A Highly Desirable Hepatica

Hepatica japonica seedling

Hepatica japonica seedling

This is a beautiful little Hepatica seedling that I obtained from Thimble Farms last year.  The purple stamens offset nicely the light pink in the flowers.  Apparently I was not the only one to treasure these flowers.  I returned from Boston on Tuesday night and took these pictures.  By Wednesday morning they were all gone — every one.

Hepatica japonica seedling flowers before they disappeared

Hepatica japonica seedling flowers before they disappeared

I can only presume rabbits since they have been the main pest in my yard this year.  I’ve now sprinkled the hepaticas with anti-rabbit stuff but who was to guess that a member of the ranunculaceae would be eaten.  I’ve been growing Hepaticas for ten years and never seen a one bitten by any animal.  All the buttercup family members are supposed to be bad tasting if not poisonous to animals.  This must be part of my annual test of faith as a gardener.

Other hepaticas have survived the onslaught, so maybe it was an evening binge for the rabbit and he felt sick about it the next day.

Hepatica nobilis 'Deep Red w-white'

Hepatica nobilis ‘Deep Red w-white’

Hepatica acutiloba pink

Hepatica acutiloba pink

Hepatica japonica ‘Wakakusa’

Hepatica japonica ‘Wakakusa’

This last is one of two very expensive japanese-bred imports that I got last year.  Unfortunately its blue companion did not survive the winter.  I saw a lot of heaving of the hepaticas out of the ground this year, principally the ones that had just been planted last year.  I guess the older stock has deeper roots.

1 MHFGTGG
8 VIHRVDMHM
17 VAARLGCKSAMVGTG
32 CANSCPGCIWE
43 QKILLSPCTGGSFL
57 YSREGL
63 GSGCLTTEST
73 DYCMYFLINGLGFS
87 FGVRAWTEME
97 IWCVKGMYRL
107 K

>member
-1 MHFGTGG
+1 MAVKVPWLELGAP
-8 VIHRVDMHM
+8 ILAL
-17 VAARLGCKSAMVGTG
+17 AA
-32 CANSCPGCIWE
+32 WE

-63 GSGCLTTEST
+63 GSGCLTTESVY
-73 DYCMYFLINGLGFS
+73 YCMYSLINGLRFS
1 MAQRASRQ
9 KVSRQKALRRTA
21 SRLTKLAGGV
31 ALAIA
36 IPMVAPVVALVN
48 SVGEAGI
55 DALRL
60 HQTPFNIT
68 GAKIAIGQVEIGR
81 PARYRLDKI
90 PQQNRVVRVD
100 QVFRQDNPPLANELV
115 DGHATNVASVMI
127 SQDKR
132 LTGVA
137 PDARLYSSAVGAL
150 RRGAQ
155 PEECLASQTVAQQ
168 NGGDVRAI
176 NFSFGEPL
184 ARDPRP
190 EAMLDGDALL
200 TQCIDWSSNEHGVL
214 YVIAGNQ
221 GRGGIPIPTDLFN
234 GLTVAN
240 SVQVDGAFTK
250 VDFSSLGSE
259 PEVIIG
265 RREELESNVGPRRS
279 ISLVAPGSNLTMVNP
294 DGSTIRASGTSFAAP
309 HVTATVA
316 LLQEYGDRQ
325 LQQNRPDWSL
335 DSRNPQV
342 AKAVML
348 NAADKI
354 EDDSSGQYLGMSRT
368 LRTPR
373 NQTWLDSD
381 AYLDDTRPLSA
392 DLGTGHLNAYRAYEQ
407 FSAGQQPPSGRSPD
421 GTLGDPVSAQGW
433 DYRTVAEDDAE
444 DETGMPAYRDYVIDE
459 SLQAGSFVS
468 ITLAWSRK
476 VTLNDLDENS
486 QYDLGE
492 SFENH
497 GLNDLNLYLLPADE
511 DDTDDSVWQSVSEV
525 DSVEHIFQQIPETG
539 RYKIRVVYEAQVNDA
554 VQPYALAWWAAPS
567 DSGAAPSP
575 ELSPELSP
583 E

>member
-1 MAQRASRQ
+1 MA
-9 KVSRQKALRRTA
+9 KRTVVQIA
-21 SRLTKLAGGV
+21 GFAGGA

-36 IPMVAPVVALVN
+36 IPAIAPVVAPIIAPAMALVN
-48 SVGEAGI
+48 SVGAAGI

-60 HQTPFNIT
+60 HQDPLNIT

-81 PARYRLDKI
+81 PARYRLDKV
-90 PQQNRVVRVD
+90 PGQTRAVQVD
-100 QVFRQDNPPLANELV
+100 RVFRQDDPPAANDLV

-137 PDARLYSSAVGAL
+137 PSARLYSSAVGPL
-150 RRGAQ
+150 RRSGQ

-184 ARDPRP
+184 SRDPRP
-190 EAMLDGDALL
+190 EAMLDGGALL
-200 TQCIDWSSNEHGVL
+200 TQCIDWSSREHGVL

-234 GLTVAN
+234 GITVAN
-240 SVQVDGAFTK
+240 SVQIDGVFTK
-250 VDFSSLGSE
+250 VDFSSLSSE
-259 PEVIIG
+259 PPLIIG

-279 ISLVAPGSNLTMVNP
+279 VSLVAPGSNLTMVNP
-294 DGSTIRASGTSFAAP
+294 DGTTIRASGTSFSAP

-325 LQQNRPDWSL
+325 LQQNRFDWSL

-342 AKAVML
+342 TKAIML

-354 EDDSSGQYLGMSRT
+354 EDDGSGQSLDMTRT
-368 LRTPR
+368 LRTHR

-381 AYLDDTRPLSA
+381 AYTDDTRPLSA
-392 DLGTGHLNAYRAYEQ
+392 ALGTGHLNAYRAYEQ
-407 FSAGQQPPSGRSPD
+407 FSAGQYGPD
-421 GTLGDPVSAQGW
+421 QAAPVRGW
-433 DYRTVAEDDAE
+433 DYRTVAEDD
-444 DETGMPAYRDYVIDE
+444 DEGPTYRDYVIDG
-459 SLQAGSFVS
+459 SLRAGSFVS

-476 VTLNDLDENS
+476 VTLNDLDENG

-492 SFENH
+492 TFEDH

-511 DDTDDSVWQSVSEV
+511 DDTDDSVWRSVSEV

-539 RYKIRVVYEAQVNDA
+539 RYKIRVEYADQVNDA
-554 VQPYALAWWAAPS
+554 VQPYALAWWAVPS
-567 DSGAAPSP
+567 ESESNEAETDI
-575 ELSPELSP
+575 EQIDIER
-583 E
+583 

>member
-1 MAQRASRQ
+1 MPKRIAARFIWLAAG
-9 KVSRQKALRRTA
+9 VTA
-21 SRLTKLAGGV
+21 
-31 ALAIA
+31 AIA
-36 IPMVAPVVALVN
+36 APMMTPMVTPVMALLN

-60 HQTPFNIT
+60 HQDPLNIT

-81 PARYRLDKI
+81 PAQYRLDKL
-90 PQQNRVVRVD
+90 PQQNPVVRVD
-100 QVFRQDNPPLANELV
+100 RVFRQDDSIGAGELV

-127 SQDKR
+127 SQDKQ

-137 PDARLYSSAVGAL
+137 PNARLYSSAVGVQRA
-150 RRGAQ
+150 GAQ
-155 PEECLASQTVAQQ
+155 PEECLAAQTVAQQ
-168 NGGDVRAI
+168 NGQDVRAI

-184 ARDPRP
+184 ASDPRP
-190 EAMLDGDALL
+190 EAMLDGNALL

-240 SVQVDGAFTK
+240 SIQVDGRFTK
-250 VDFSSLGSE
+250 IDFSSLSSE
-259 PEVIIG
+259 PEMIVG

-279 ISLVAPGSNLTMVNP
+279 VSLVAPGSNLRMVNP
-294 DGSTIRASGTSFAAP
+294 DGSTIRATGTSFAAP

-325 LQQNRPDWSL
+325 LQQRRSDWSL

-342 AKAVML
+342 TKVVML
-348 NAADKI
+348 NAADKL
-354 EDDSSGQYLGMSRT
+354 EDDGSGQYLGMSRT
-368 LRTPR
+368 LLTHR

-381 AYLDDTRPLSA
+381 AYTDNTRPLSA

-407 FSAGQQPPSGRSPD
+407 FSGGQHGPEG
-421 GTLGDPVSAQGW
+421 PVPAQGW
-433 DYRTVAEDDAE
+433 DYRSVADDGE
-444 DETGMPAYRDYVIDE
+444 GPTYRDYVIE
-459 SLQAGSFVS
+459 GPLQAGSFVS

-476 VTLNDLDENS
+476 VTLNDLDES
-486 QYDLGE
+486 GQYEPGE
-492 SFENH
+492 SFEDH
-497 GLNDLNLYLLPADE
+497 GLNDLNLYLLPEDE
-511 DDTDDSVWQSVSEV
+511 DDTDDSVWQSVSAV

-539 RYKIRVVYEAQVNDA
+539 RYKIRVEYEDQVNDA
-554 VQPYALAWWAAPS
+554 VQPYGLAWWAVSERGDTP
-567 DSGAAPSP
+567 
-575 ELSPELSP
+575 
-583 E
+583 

One of the outstanding new acquisitions from Augis Bulbs last year was a beautiful Fritillaria.

Fritillaria stenanthera Cambridge

Fritillaria stenanthera Cambridge

I put it in an ideal spot.  Unfortunately it was the same ideal spot I used for an Adonis.  So I will hope they will share their living space like good companions.

Other spring flowers are arriving on the scene now.

Iris danfordiae

Iris danfordiae

Chionodoxa forbesii 'Pink Giant'

Chionodoxa forbesii ‘Pink Giant’

Scilla siberica 'Spring Beauty'

Scilla siberica ‘Spring Beauty’

Note the incredible blue stamens on these scilla.

Scilla siberica 'Spring Beauty'

Scilla siberica ‘Spring Beauty’

Primula vulgaris

Primula vulgaris

Draba aizoides

Draba aizoides in the Small Trough

The Peony buds are always striking coming through the soil and nothing more so that the Molly the Witch.

Paeonia mlokosewitschii emerging

Paeonia mlokosewitschii emerging

There are many daffodils and corydalis in bloom as well, but I’ll saved them for another posting.  Let me finish with the headliner in the greenhouse this week.

Calandrinia spectabilis

Calandrinia spectabilis

The calandrinia were grown from seed last year as part of the North American Rock Garden Society seed distribution.  I only just finished dividing the many seedlings this spring.

3 comments on “A Highly Desirable Hepatica

  1. rusty duck

    Stunning photographs. I must try hepaticas again. I hope the rabbits never find ‘Wakakusa’, isn’t it glorious.

  2. Rosie Nixon Perthshire Nature Photographer

    Lovely to see your hepatica flowers and all their various colours. At first I thought I’d stumbled across a Scottish Rock Garden club members blog and then realised that you’re in the USA. I photograph many rare rock garden plants at Branklyn Garden but I don’t think that I’ve seen as many different hepatica’s there as you have in your garden.

    1. jw

      Sorry for the delayed reply. You did, in fact, stumble across a Scottish Rock Garden Club member’s site even though it’s in the USA. I’m looking forward to many more variations in Hepatica as time goes on. I do think the most beautiful ones are less vigorous that some of the more common cultivars.